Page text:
As America deals with the admittedly devastating aftermath of the tragedy that was Hurricane Matthew, we as a nation should also come together to focus on an issue that has unfortunately been forgotten: the hurricanes’ horrible names. Why is it that this hurricane is named Matthew? Why was the last massive storm named Sandy? Above all else, why are such awful natural disasters named as if they were just cast as the quirky neighbor on a bad ‘90s sitcom? It is a harsh and unfortunate reality that hurricanes have never been named anything that accurately portray their true power and, frankly, it is one we should no longer accept.
Hurricane names come from a board of government workers in the National Oceanic and Atmospheric Administration. These brave men and women decide upon a list of names each year’s set of potential national disasters can and will take on, if they form. This list includes intimidating names such as Earl, Tobias, Patty and — truly the most awe inspiring of all — Humberto. We have done ourselves a great disservice as a nation by allowing these names — the names of old math teachers and used car salesmen — to define something as powerful as hurricanes. It is the equivalent of naming some ancient Jackal of Egyptian myth and legend Fluffy, or perhaps a fear-inducing Candy.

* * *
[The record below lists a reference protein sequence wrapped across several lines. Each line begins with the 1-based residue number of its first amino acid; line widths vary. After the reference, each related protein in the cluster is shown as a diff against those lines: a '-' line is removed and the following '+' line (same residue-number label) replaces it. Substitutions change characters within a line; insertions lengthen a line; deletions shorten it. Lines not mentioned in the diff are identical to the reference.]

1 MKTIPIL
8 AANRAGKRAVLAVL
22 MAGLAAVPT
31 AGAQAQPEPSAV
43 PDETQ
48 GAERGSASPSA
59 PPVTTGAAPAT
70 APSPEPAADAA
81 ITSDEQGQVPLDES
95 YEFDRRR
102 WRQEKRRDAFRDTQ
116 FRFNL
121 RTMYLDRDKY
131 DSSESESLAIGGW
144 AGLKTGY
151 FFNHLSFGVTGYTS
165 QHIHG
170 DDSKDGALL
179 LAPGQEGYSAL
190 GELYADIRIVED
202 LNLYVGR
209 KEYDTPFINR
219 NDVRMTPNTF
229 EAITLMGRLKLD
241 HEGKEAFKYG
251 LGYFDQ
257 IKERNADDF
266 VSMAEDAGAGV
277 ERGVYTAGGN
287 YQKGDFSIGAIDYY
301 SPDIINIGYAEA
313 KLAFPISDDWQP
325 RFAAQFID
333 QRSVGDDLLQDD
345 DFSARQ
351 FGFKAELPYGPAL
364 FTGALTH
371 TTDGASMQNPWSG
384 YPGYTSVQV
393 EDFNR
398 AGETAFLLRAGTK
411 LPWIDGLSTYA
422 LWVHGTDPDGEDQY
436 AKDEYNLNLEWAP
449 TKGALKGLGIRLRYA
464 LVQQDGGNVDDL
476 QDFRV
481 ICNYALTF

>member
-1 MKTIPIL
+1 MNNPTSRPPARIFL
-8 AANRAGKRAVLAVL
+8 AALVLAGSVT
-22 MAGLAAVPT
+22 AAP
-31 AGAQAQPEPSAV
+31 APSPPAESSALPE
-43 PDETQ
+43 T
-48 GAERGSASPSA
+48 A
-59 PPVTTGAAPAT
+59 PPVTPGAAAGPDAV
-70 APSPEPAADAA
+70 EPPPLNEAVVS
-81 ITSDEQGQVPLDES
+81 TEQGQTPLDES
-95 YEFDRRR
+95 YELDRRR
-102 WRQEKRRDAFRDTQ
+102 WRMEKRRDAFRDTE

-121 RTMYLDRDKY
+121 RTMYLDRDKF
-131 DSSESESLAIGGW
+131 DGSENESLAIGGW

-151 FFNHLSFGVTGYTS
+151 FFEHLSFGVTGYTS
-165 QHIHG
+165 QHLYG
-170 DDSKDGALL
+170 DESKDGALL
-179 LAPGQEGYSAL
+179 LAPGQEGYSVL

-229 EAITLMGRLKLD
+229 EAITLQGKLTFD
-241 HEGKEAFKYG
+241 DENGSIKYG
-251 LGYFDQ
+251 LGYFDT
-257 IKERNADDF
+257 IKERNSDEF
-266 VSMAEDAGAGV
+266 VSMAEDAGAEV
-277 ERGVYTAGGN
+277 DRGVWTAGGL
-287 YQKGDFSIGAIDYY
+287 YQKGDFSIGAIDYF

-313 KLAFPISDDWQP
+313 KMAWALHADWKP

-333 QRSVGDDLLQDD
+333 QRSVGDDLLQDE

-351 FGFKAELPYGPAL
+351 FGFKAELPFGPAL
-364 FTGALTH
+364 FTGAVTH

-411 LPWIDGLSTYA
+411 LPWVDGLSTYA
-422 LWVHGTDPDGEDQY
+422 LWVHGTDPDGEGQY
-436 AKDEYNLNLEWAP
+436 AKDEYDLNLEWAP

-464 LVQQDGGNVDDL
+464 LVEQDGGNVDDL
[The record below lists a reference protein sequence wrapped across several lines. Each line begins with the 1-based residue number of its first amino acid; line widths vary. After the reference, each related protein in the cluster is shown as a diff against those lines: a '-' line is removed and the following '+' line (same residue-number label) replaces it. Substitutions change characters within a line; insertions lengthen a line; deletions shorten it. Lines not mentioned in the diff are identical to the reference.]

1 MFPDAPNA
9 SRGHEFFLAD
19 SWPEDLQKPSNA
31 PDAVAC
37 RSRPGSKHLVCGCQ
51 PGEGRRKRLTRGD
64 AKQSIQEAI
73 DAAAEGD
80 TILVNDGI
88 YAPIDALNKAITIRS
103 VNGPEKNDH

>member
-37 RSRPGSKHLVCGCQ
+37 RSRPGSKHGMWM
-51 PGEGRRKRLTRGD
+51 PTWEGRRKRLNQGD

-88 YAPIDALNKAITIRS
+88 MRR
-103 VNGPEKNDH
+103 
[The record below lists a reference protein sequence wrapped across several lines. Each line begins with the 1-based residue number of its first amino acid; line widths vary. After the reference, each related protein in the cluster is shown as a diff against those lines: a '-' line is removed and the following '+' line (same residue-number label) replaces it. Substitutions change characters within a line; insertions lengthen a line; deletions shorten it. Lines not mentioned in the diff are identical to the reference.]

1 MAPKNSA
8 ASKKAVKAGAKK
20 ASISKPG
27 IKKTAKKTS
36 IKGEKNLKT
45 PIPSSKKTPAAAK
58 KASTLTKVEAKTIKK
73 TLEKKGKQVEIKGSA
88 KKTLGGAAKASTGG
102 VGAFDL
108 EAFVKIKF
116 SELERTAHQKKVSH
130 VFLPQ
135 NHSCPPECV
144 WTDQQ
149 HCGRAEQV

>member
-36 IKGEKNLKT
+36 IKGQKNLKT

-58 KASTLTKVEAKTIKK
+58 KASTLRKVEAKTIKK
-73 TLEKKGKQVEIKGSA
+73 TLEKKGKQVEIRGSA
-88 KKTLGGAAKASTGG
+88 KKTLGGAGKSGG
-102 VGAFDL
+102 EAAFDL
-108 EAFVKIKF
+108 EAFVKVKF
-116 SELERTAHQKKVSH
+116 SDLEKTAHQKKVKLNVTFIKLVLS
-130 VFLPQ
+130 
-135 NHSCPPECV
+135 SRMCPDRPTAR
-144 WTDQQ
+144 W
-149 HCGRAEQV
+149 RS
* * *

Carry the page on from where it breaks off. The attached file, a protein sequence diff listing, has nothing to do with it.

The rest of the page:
No one will be sitting around the campfire telling stories and tales of the great Hurricane Gert which swept the eastern seaboard, yet somehow that is an actual possibility in our near future. It simply does not feel right that the next storm that this country faces could share the same name as a grandmother who always pinched cheeks just a little bit too hard and wore the same pink sweater to every family party. I refuse to live in a world where news reporters must go on the air and with a straight face report about how Jerry pounded his way through Florida, but seemed to have lost his steam once he reached Tallahassee. It is terrifying to think that Karl — yes, you read that correctly, that’s Karl with a K — could be the next killer cloud to crush the coastline.
It is our duty as Americans to come up with tough, intimidating and gritty names for our natural disasters. We can only hope that if these disasters ever ended up destroying the world, and aliens came to and find the remnants of our history books, they would see we were wiped out by the likes of Hurricane Axel or Berretta, instead of Hurricane Mindy. This must become the number one issue in our nation before it is too late, and we are destroyed by Hurricane Chantal.
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